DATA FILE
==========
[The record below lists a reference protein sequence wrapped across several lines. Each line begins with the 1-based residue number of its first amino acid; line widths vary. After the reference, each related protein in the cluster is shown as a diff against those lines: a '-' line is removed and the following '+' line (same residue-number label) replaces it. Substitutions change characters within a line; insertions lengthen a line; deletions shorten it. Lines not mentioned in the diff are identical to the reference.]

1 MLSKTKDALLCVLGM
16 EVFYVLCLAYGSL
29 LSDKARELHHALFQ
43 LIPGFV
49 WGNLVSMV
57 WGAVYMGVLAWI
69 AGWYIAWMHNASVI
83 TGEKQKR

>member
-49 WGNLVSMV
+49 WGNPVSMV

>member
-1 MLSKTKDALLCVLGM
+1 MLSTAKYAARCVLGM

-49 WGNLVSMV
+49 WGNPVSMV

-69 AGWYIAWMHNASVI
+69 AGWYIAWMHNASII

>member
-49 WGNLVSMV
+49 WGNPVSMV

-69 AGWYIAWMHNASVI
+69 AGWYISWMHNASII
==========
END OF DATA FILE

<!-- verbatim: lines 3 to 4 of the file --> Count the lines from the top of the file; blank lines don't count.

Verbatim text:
16 EVFYVLCLAYGSL
29 LSDKARELHHALFQ